NFL Rolls Out Seven-Point Mobility Plan

By Ben Hamill - December 21 2020
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NFL Rolls Out Seven-Point Mobility Plan

Initially adopted by the NFL in 2003, the recently expanded diversity hiring-focused Rooney Rule has seen a much smaller share of successes than what it has witnessed a system lacking actual bite. But the league hopes to change all of that with the help of a seven-point mobility plan meant to expedite the process of inclusion and diverse-hiring transformation.

Focused on the rapid improvement of opportunities for minorities appointed in executive positions, the mobility plan aims to fill more executive positions – including head coach and competition co-ordinator positions – with persons of colour. The intensified presence of diversity in the league’s top management and coaching order will hopefully soon be regarded a mission successfully accomplished – especially since the bare implementation of the Rooney Rule on its own has largely failed to yield the desired results.

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This Is What The Plan Entails

The plan basically represents the vehicle by which the league hopes to fast-track the implementation of the already-expanded Rooney Rule. The rule was in May 2020 amended/expanded in several diversity-focused ways, including that of all NFL clubs being required to from the beginning of 2021 invite for job interviews at least two minority applicants for the position of head coach, one person of colour for every three co-ordinator position rotations, and one minority applicant for either the position of “Football Operations Manager”, or the position of “GM – General Manager”.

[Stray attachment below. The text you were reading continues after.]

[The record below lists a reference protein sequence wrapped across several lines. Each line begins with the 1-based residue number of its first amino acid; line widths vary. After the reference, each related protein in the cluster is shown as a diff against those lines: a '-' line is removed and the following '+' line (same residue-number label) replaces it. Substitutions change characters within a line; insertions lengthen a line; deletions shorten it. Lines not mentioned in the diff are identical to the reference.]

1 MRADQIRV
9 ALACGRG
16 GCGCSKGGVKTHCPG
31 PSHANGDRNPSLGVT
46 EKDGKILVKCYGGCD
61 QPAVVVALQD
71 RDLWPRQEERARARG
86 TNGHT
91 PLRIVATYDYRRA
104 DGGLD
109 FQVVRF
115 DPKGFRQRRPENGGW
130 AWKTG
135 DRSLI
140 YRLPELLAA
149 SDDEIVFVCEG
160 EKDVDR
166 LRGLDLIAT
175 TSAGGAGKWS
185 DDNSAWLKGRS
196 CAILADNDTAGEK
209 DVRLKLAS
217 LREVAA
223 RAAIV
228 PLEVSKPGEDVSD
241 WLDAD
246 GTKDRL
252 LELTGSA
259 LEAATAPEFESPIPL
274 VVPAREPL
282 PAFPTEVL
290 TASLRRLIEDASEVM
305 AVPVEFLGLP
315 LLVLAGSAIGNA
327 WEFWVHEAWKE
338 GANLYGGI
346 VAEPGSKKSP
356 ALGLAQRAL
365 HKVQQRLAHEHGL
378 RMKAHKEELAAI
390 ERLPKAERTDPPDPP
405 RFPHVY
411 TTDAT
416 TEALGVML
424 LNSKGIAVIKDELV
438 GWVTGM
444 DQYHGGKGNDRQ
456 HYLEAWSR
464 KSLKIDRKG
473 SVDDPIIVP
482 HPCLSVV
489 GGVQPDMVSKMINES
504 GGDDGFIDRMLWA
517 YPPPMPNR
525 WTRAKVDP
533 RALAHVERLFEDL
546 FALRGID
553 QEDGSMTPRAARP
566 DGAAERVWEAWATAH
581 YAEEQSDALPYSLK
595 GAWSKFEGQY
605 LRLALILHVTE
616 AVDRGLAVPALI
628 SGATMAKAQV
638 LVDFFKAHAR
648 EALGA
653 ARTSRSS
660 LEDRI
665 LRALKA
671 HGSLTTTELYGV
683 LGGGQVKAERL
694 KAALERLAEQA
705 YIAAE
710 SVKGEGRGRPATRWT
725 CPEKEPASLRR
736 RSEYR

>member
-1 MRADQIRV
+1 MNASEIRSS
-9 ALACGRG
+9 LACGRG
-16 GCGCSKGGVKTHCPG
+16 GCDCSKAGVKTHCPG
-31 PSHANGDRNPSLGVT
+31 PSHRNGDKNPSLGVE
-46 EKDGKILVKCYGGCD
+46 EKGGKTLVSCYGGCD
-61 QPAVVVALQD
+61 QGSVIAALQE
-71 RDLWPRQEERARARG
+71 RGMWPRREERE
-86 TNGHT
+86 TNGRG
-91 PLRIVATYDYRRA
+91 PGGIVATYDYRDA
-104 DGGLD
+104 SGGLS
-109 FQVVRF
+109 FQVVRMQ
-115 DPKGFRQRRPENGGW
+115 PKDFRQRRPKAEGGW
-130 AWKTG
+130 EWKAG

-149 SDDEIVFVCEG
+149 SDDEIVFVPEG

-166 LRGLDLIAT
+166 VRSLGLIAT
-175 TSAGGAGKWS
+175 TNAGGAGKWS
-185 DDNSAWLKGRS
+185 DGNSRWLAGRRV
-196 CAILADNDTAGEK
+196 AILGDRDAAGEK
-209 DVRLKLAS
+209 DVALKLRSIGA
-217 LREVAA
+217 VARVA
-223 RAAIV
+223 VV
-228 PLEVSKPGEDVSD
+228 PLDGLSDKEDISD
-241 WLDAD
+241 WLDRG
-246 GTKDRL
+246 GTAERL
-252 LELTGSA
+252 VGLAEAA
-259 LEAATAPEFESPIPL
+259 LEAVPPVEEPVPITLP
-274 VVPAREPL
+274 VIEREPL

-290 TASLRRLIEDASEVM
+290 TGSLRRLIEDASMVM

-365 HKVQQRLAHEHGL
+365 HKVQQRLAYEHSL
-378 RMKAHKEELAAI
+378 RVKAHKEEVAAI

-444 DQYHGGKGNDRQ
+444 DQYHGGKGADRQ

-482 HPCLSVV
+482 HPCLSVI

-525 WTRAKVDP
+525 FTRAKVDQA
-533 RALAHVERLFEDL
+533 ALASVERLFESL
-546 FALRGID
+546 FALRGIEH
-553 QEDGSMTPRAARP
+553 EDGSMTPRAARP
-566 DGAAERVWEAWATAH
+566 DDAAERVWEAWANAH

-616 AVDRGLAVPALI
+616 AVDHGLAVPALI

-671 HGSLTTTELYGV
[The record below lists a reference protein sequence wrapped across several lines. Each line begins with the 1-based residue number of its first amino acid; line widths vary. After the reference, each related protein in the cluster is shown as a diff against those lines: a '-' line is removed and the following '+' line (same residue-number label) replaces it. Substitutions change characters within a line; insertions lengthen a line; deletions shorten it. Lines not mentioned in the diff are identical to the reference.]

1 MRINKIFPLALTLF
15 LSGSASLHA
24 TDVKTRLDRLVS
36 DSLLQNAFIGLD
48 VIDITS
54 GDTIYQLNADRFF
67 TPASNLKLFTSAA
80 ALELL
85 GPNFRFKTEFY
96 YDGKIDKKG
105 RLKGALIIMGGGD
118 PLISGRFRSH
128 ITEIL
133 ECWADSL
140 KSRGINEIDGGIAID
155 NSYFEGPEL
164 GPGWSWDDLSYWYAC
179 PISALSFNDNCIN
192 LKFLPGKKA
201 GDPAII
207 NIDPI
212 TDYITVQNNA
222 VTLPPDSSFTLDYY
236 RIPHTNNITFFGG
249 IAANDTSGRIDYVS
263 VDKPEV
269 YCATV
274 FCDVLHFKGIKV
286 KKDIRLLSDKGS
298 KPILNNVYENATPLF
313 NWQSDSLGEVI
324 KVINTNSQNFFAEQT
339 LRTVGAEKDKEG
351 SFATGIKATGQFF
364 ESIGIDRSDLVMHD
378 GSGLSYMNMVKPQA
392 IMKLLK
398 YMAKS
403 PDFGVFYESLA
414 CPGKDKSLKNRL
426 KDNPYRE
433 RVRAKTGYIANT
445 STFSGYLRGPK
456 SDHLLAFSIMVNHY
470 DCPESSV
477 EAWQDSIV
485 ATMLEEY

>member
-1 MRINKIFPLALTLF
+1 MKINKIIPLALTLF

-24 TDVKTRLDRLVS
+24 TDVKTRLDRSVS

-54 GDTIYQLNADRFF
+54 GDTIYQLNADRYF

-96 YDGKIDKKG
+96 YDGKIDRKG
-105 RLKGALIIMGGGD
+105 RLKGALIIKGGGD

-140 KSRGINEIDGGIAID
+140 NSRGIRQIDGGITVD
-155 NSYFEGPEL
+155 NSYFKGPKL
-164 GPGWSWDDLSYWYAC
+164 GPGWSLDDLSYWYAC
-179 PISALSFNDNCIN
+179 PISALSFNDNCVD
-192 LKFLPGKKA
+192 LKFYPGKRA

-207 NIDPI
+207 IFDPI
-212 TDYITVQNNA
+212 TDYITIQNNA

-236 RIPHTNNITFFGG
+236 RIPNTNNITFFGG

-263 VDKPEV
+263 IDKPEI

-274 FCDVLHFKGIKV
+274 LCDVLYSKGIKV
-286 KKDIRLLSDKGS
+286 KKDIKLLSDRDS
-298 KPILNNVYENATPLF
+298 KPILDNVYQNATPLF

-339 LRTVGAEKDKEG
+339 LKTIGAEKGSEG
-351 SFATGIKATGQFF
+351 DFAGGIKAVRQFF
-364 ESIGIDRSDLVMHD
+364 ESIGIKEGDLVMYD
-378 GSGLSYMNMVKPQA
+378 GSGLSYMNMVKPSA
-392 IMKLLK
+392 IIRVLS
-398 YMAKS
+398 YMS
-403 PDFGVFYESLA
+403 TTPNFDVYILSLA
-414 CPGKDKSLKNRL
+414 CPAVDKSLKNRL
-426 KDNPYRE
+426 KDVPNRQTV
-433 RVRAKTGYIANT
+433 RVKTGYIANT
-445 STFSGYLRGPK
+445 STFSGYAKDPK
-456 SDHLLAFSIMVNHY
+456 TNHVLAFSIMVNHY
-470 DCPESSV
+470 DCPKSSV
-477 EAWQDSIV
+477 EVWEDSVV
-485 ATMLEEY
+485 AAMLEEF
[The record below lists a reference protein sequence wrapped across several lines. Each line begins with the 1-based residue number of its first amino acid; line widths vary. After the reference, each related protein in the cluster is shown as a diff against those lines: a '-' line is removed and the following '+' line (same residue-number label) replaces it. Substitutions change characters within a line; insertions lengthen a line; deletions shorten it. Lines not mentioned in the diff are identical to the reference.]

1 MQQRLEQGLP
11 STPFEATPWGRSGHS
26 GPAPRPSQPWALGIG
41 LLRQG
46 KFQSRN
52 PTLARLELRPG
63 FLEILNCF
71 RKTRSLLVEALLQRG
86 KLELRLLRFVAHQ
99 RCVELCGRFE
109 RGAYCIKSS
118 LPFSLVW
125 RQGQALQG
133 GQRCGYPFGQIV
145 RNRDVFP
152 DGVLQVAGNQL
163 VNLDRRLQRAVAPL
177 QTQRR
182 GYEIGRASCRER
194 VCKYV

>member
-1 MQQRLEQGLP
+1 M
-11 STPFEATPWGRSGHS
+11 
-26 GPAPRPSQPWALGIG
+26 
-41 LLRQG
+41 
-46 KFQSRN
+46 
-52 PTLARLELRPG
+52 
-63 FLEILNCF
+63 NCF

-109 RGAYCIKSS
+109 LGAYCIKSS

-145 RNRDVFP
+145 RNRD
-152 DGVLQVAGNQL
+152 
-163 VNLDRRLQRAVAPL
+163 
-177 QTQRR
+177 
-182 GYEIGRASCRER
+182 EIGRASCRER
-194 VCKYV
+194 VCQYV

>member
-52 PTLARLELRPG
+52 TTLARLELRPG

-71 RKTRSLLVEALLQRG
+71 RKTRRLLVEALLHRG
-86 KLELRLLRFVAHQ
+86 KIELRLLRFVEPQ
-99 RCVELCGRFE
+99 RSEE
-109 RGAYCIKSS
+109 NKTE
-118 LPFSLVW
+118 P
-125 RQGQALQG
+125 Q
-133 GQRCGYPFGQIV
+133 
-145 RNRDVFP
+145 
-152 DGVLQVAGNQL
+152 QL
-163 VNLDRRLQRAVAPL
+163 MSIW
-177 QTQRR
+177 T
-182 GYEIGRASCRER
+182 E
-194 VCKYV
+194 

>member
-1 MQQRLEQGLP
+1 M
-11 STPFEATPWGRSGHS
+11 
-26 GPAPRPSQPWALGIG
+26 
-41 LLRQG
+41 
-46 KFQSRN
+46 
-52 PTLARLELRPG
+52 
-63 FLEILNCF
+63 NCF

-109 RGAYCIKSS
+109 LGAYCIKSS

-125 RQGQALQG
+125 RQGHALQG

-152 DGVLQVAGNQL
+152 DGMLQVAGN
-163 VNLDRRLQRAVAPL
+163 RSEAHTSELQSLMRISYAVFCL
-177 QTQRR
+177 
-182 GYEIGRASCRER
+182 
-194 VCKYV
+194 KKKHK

As for the mobility plan itself, the focus will be directly on the following:

  • The responsibilities of the 32 clubs outlined and explained
  • The flow of information within the league as well as who all have access to that information
  • A focus on developmental/fellowship programs – examples of fellowship programs that have had positive inclusivity-focused effects on new appointments include the Nunn-Wooten Scouting Fellowship Program and the Bill Walsh Diversity Coaching Fellowship
  • An increased focus on accountability
  • A more ready and accessible making available of coaches to the media
  • The setting out of a specific and established pathway for progress

Many Have Worked Hard For This

But according to person of colour, former player, and former President of the NFL Players Association, Troy Vincent, even though the endgame remains a reasonably way off, those people who have been tirelessly pushing for diversity over the past 17 years – the Rooney Rule was first adopted 17 years ago – deserve some form of recognition.

People who have been hard at work behind the scenes include League counsel Jeff Pash, Cyrus Mehri, an attorney and one of the developers of the Rooney Rule, several team executives past as well as present – people such as Rich McKay, Amy Trask, Ozzie Newsome, and Katie Blackburn, and the numerous black coaches described by Vincent to have been pillars of support in the fight for inclusivity and opportunity.

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